On Sunday, “60 Minutes” aired a damning report showing potential health and safety violations from flooring retailer Lumber Liquidators.
Following that report, the company responded and said the “60 Minutes” report used a testing method that was not valid to draw the conclusion that certain of the company’s products contain unsafe levels of formaldehyde, a known carcinogen.
Another part of the “60 Minutes” report involved the company’s founder and chairman Tom Sullivan watching hidden video captured by “60 Minutes” at a Lumber Liquidators supplier in China showing products that appeared intentionally mislabeled.
In its statement following the report, Lumber Liquidators said its Chinese suppliers confirmed that all products supplied to the company are compliant with California safety standards.
But a review of the company’s latest 10-K filed with the SEC, and you know that this is the sort of situation the company prepares investors for.
Here’s the relevant passage:
If our suppliers do not use ethical business practices, comply with applicable laws and regulations and ensure that their products meet our quality standards, our reputation could be harmed due to negative publicity and we could be subject to legal risk.
While our suppliers agree to operate in compliance with applicable laws and regulations, including those relating to environmental and labour practices, we do not control our suppliers. Accordingly, despite our continued investment in quality control, we cannot guarantee that they comply with such laws and regulations or operate in a legal, ethical and responsible manner. Violation of environmental, labour or other laws by our suppliers or their failure to operate in a legal, ethical and responsible manner, could reduce demand for our products if, as a result of such violation or failure, we were to attract negative publicity. Further, we require our suppliers to adhere to our quality standards. While we do monitor our suppliers’ adherence to such standards, there is no guarantee that we will identify every instance of non-compliance, if any. Moreover, the failure of our suppliers to adhere to applicable legal requirements and the quality standards that we set for our products could lead to litigation and recalls, which could damage our reputation and our brands, increase our costs, and otherwise hurt our business.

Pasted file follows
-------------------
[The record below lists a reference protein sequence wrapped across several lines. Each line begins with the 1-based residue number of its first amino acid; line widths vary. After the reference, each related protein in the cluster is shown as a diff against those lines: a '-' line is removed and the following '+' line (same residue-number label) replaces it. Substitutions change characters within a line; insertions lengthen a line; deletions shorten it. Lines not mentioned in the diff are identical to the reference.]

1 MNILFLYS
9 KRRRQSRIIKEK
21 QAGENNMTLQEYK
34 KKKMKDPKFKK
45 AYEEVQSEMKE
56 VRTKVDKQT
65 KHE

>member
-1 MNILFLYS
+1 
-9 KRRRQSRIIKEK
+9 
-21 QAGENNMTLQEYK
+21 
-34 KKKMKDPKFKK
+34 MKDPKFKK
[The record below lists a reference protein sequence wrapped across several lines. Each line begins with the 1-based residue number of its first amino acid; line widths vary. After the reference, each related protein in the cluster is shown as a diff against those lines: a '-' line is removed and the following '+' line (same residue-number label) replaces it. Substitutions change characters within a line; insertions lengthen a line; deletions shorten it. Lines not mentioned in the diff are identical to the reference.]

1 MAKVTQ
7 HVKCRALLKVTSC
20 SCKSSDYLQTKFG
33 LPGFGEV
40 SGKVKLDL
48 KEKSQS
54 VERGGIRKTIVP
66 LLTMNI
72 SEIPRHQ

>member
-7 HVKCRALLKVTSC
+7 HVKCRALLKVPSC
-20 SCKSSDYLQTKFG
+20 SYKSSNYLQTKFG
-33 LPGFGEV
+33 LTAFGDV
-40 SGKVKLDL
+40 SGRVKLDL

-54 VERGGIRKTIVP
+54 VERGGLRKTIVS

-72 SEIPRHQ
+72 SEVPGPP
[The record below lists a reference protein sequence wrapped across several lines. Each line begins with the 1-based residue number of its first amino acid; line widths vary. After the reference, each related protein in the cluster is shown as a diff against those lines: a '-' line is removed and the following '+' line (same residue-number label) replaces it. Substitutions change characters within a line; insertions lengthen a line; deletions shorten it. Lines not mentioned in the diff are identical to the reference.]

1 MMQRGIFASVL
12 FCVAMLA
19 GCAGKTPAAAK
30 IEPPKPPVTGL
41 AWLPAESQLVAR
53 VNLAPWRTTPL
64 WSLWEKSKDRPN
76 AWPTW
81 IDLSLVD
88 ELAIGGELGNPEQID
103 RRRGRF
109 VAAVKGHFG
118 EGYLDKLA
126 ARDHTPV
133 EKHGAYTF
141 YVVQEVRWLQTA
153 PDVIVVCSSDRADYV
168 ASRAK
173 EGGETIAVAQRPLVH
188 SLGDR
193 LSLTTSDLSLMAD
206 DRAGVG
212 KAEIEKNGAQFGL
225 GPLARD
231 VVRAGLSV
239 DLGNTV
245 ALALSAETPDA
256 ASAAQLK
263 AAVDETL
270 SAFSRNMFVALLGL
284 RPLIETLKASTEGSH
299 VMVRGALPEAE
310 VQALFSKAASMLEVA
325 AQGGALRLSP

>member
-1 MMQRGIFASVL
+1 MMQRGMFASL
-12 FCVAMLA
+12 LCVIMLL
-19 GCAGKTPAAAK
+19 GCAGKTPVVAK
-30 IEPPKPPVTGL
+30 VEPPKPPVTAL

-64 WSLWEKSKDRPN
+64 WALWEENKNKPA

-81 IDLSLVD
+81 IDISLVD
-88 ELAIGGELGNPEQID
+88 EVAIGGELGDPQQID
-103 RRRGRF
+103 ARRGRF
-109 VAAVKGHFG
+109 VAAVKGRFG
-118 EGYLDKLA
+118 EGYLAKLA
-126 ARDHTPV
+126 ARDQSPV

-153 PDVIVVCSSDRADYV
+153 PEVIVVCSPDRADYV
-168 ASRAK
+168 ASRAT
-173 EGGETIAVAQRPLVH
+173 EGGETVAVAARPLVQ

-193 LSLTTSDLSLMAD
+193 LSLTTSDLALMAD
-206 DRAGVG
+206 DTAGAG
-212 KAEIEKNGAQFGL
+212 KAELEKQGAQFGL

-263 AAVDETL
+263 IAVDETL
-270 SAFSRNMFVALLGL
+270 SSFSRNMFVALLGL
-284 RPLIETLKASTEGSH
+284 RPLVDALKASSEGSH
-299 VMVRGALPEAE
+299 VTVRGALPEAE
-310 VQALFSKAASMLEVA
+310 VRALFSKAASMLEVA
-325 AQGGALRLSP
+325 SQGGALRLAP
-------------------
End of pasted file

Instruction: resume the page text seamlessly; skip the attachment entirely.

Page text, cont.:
In every company’s 10-K there are extensive risk factors, many of which use borderline boiler plate language. But the 10-K is where you find out everything you need to know about a company, and just because it can be boring does not mean that a company’s warning is any less forceful.
Lumber Liquidators is clearly letting investors know that at some point, it needs to trust its Chinese suppliers.
Just as investors at some point need to trust the company.
Which is why Warren Buffett says a good investor trusts no one but themselves.
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